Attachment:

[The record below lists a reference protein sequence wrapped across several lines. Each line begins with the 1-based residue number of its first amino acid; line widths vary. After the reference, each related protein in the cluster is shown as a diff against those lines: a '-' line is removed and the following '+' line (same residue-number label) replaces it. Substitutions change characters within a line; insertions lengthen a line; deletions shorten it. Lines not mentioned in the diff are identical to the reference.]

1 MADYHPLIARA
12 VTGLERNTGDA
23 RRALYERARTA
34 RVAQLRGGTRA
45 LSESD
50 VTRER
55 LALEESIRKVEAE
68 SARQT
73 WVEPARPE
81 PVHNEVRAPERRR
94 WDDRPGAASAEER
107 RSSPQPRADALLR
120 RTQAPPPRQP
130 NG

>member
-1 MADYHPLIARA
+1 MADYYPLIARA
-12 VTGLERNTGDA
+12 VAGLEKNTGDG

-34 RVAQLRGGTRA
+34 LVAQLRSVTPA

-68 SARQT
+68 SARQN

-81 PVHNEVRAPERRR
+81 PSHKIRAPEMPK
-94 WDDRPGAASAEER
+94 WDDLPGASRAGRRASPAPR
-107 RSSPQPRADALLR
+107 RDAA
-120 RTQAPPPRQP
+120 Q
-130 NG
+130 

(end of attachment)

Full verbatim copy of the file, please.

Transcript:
[The record below lists a reference protein sequence wrapped across several lines. Each line begins with the 1-based residue number of its first amino acid; line widths vary. After the reference, each related protein in the cluster is shown as a diff against those lines: a '-' line is removed and the following '+' line (same residue-number label) replaces it. Substitutions change characters within a line; insertions lengthen a line; deletions shorten it. Lines not mentioned in the diff are identical to the reference.]

1 MADYHPLIARA
12 VTGLERNTGDA
23 RRALYERARTA
34 RVAQLRGGTRA
45 LSESD
50 VTRER
55 LALEESIRKVEAE
68 SARQT
73 WVEPARPE
81 PVHNEVRAPERRR
94 WDDRPGAASAEER
107 RSSPQPRADALLR
120 RTQAPPPRQP
130 NG

>member
-1 MADYHPLIARA
+1 MADYYPLIARA
-12 VTGLERNTGDA
+12 VAGLEKNTGDG

-34 RVAQLRGGTRA
+34 LVAQLRSVTPA

-68 SARQT
+68 SARQN

-81 PVHNEVRAPERRR
+81 PSHKIRAPEMPK
-94 WDDRPGAASAEER
+94 WDDLPGASRAGRRASPAPR
-107 RSSPQPRADALLR
+107 RDAA
-120 RTQAPPPRQP
+120 Q
-130 NG
+130 